Levels in Fox n Forests are like 3 Mega Man X3 levels put together. They are way too long and full of hidden whatchamacallits to collect. There are usually 5 seeds and 2 grind stones (a fitting name) in each, and 6 of them also have a crystal ore. The levels have linear action platforming design in one part, and usually more maze-like lower and higher areas, which have most of the doodads. The platforming and exploring by themselves are fine, but enemies respawn like 5 seconds after being killed, so that gets annoying when trying to solve a puzzle. Sometimes the thingamajigs are in underground tunnels and caves, and sometimes they’re above the trees on the mountain tops. There are checkpoints, but they’re not automatic, you have to buy them with gold. If you do not buy the checkpoints, you start back at the beginning or at the last one you bought, and you lose all the money and doohickeys you’ve collected.

Fox n Forests levels are at their best when they're focused on doing one thing. There is a vertically scrolling, Castlevania Clock Tower-like level, and 2 Gradius-like levels in which you ride on your partridge friend, like a biplane, and shoot down birds while avoiding hazards by switching seasons. You’re still dealing with the MP double edged sword of using the season switching and magic arrows, but these are some of the best levels in the game, because there aren’t 3 different layers to go looking for gizmos in.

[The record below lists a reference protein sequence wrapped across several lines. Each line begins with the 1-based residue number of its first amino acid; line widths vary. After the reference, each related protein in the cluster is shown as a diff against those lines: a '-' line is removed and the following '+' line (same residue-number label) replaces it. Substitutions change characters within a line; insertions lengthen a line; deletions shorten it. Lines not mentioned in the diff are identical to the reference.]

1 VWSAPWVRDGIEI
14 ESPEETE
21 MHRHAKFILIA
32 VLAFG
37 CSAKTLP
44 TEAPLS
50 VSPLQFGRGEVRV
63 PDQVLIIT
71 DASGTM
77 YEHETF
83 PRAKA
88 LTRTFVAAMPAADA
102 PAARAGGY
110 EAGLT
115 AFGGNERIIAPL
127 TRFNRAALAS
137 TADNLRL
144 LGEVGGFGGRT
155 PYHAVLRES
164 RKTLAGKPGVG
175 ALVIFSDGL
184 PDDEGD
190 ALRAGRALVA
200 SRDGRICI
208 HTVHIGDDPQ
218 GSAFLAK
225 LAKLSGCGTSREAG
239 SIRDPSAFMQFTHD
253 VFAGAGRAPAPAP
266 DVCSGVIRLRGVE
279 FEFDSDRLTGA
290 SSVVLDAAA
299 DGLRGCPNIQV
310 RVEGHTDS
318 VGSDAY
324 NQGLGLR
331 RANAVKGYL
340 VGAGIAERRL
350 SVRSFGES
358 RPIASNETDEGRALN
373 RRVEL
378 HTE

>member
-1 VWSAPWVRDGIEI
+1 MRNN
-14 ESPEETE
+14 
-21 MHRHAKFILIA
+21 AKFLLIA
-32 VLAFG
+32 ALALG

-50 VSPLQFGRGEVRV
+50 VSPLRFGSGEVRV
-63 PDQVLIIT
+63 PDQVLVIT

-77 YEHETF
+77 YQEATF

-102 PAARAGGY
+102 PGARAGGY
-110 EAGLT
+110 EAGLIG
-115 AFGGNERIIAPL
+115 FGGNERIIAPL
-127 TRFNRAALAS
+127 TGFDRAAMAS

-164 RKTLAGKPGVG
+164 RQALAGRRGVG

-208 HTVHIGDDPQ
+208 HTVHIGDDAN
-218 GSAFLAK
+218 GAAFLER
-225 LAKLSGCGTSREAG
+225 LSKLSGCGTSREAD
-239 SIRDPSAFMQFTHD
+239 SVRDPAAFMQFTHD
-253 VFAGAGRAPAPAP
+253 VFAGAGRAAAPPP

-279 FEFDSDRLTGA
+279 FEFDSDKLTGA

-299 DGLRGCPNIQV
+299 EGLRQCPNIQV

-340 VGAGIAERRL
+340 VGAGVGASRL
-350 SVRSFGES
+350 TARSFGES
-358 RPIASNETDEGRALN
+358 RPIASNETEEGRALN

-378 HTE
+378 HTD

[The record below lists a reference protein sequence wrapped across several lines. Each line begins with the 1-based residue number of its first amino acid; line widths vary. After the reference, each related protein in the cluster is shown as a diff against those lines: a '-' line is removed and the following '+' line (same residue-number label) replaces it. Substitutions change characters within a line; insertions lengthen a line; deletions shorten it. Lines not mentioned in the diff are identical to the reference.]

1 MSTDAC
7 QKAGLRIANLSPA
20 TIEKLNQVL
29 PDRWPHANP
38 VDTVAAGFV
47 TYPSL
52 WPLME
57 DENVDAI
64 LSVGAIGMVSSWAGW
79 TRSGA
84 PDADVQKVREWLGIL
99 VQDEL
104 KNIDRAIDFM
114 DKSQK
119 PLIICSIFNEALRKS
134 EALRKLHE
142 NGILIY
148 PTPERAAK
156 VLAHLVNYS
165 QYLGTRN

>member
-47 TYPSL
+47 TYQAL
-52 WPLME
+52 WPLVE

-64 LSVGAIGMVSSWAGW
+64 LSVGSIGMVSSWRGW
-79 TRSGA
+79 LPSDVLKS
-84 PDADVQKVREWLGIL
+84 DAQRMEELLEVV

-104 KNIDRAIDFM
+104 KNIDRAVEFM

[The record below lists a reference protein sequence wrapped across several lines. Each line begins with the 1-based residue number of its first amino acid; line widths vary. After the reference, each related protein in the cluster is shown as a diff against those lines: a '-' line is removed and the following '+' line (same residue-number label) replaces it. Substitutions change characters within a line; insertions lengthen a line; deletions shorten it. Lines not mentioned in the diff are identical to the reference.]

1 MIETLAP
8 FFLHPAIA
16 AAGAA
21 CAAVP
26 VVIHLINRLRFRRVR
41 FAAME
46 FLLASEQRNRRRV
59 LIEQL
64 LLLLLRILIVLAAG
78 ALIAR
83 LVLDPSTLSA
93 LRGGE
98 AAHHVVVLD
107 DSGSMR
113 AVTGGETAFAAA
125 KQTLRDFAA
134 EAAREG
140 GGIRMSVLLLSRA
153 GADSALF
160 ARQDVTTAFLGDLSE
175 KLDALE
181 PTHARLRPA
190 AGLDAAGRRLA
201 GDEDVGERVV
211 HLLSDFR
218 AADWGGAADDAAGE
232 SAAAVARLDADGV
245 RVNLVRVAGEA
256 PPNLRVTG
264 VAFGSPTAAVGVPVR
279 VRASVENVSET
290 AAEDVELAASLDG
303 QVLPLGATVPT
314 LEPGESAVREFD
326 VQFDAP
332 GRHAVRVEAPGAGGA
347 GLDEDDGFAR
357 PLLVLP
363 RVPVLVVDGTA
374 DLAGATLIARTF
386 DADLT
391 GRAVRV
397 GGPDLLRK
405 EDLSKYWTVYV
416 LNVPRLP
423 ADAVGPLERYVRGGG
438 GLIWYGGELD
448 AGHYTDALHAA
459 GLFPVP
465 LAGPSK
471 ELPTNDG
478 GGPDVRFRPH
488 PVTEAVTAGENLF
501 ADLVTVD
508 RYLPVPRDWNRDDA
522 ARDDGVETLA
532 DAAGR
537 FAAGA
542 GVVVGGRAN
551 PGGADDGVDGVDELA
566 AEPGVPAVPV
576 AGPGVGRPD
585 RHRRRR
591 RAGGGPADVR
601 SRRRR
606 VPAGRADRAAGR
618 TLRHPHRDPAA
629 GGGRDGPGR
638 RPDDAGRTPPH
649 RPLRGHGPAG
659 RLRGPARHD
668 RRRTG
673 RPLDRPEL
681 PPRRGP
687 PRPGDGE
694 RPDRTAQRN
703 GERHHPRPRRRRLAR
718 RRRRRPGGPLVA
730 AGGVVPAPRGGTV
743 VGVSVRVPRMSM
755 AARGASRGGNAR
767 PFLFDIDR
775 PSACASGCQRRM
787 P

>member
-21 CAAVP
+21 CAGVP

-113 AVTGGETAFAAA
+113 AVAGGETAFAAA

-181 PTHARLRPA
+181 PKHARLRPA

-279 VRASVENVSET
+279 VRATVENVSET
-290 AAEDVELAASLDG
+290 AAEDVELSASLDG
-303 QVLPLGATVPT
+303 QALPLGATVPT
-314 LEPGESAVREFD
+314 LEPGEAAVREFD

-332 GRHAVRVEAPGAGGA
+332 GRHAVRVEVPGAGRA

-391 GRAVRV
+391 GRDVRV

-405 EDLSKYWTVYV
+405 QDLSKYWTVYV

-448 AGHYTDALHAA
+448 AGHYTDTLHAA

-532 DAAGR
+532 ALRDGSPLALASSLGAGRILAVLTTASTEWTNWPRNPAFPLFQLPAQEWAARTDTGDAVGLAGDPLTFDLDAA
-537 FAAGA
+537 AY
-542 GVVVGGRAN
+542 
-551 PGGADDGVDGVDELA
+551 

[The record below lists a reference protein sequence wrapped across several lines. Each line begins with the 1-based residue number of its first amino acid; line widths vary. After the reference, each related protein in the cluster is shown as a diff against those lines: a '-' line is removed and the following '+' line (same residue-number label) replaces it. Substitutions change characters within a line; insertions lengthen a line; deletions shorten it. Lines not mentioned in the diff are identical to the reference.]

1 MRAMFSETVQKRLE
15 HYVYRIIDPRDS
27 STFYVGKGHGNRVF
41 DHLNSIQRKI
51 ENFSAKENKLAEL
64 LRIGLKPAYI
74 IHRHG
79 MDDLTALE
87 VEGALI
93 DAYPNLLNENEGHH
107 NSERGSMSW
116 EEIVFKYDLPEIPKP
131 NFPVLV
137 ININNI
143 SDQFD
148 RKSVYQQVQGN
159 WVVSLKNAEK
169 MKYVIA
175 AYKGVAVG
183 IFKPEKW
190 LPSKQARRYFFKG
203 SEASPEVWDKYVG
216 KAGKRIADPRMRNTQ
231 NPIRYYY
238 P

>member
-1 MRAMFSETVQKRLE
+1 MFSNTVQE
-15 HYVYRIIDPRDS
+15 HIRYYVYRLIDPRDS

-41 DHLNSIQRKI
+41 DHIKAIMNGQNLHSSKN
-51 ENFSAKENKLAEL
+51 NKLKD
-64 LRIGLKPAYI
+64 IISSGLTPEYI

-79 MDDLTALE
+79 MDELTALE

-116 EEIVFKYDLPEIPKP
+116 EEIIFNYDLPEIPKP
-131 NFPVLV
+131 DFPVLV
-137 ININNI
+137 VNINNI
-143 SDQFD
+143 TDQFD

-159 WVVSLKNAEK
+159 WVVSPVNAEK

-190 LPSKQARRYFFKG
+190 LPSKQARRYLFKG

The graphics are definitely the highlight of the game. They really nail the look of a Super Nintendo game. The SNES could never handle a game that looked this good and had the season switching mechanic, though. The art style is very reminiscent of Capcom SNES games, like Demon’s Crest and The Magical Quest Starring Mickey Mouse. The sprites are colorful and fairly detailed, even if they’re in SNES resolution, and every level has 2 different seasons, which look completely different. I played the Switch version, and it has some weird frame skipping issue that is very noticeable in the forested areas, but it didn’t affect gameplay. Hopefully that gets taken care of with a patch.

I didn’t like the music and sound effects at all. The music is very samey, simple, and repetitive. None of the songs really stood out to me. The sound effects all sound very muffled, like someone put a pillow over the microphone or something. I get that it’s supposed to be retro, but this is the bad kind of retro. Games don’t have to sound cheap just because they’re retro.

This game looked like it had potential, but all these gating systems with the N64 Rare style thingy collecting messed everything up. Somewhere underneath all this padding there is what could have been a really cool SNES style action platformer. As it is right now, it's a jack of all trades and a master of none. This game would have probably turned out better as an arcadey Ghosts ‘n Goblins style game, like the name suggests.